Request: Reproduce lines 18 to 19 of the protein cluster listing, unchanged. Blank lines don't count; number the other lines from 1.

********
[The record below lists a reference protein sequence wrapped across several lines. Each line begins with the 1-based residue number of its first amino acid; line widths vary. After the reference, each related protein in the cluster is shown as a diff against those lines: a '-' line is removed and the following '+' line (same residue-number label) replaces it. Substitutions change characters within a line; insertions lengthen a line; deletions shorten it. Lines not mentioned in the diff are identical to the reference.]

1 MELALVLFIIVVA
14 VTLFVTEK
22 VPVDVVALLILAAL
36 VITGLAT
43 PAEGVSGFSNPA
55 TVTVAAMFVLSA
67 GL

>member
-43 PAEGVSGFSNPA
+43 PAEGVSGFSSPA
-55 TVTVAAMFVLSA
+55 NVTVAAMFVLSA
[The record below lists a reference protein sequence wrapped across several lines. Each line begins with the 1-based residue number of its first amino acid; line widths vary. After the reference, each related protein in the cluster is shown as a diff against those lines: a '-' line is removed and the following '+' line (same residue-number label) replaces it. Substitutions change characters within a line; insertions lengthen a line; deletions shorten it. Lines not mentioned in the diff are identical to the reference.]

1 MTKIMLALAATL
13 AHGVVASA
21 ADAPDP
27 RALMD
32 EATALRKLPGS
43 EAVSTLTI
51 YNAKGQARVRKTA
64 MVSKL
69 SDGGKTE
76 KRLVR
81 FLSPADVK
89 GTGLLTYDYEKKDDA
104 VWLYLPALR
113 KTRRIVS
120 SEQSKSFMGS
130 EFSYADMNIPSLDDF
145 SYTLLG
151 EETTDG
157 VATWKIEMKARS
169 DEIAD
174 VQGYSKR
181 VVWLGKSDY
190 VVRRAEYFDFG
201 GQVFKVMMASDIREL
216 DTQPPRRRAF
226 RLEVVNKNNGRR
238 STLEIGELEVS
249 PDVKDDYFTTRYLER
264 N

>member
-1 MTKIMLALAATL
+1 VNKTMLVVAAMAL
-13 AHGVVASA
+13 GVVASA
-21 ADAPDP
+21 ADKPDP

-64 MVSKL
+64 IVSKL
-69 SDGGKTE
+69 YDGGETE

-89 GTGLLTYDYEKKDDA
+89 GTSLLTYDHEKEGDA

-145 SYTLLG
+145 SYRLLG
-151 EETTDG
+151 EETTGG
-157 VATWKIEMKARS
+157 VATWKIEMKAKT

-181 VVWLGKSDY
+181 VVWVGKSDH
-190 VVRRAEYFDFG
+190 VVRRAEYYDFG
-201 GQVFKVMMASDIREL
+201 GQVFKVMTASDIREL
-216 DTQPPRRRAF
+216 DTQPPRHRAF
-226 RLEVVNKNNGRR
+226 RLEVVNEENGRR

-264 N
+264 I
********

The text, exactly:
27 RALMD
32 EATALRKLPGS